• Non-commercial and non-partisan. They cannot be used to promote a business or a candidate running for office.

    • Seek to promote dialogue. Jane’s Walks are dialogues that seek to engage participants in conversation. They are not walking lectures.

Jane’s Walks are often walking tours, but they can also be bike rides, poetry readings, performance art, games, and more!

What Jane’s Walk is about:

  • Connect people to places they live, work and play

  • We are all experts of our neighbourhoods

  • Learn more about our cities, the good and the bad

  • Discuss ways things can be improved

  • Highlight unexpected voices and diverse perspectives

  • Help knit people together into a strong and resourceful community, instilling belonging and encouraging civic leadership

About Jane Jacobs:

Jane's Walks are named after Jane Jacobs, an American-born writer and activist best known for her writings about cities. Her first book, The Death and Life of Great American Cities (1961), upended the ideas of modernist city planning and building, and offered a new vision of diverse, fine-grained cities made for and by ordinary people.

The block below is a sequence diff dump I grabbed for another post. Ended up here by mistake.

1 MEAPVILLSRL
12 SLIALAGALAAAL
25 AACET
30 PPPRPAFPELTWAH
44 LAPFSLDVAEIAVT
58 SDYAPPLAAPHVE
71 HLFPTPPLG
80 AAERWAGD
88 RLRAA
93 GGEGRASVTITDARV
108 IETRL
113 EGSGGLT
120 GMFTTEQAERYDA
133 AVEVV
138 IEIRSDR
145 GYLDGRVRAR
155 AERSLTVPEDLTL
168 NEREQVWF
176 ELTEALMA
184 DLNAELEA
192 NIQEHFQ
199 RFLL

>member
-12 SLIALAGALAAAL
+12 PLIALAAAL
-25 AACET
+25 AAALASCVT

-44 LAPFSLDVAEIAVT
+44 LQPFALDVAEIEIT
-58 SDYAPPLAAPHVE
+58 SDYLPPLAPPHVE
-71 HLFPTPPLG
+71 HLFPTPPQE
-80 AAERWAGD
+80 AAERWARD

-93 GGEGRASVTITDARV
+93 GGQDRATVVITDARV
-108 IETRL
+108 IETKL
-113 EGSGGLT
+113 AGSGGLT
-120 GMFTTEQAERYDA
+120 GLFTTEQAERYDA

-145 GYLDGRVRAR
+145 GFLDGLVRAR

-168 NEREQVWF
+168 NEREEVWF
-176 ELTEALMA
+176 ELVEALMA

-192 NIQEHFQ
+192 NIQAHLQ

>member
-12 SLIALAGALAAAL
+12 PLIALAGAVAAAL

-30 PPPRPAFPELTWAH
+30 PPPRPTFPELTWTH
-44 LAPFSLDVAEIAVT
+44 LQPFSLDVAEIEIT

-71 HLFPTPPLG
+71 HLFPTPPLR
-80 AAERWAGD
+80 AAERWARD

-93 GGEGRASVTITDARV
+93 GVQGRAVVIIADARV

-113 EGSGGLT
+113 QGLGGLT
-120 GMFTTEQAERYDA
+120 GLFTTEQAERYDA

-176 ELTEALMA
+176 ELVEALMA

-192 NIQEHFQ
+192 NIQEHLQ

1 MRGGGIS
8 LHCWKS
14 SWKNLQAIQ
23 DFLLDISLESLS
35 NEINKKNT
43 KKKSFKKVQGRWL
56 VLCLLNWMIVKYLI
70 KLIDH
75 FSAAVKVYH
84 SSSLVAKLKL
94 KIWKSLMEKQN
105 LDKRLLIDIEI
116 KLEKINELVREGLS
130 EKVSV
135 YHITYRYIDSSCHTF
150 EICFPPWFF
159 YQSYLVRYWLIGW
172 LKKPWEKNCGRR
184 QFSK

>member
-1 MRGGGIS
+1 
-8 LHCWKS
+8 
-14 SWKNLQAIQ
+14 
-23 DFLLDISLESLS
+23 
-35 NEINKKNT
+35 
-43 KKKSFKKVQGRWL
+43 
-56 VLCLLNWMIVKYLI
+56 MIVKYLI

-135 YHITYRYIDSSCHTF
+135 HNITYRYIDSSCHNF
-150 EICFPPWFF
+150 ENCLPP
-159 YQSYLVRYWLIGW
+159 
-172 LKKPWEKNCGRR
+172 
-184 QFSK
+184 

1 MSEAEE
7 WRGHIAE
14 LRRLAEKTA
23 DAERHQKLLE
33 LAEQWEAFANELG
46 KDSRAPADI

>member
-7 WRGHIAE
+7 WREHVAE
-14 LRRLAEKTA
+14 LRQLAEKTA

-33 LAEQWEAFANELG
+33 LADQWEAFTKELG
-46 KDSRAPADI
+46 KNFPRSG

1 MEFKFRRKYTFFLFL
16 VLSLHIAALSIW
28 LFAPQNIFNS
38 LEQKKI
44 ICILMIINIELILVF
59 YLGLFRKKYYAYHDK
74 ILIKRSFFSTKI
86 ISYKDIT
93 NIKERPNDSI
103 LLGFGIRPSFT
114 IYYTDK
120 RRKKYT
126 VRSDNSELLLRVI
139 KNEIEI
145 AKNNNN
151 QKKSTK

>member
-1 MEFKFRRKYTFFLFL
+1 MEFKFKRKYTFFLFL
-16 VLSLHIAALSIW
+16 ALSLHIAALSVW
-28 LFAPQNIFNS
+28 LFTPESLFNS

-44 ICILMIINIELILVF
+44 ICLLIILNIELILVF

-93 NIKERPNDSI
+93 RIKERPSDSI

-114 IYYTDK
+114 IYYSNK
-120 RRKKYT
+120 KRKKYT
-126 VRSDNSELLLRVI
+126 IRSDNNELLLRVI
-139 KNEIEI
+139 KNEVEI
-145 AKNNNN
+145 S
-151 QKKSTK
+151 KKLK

You don’t have to have read Jane Jacobs or know anything about her to lead a Jane’s Walk, but she had some important ideas about cities that can help inspire your walk.

How to plan a walk

  1. CHOOSE A TOPIC/PLACE: To plan a successful Jane’s Walk activity, we suggest you to start choosing a place you’d like to explore or a topic you’d like to discuss with a wider audience.

If you are an organisation, please consider using a Jane's Walk to raise awarness about your activities.

  1. PLAN A ROUTE AND STOPS AND SET A DATE: Walks can happen anywhere—from bustling downtowns to suburban neighbourhoods. Most walks include 3-7 stops, but many walks are much longer or shorter.

Make sure to include this information in the Walk Leaders form. Most walks will take place during the festival from 6th to 8th May, but they can also take place all throughout the year—both day and night.